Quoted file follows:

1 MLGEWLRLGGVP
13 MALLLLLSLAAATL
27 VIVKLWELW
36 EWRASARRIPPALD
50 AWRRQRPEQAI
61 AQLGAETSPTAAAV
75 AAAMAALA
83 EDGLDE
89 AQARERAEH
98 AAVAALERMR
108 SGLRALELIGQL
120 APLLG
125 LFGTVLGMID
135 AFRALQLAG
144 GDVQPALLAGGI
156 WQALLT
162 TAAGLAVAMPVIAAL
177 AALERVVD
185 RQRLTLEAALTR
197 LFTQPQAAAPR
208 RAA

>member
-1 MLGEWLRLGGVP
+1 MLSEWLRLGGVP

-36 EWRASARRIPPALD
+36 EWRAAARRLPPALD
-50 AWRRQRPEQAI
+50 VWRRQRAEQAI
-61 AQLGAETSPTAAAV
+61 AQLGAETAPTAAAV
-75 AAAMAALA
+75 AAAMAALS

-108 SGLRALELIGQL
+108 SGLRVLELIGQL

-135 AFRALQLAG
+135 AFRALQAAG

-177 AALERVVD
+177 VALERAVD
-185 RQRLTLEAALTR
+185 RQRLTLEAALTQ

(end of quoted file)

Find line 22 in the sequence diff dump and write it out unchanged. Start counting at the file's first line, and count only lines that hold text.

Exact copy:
>member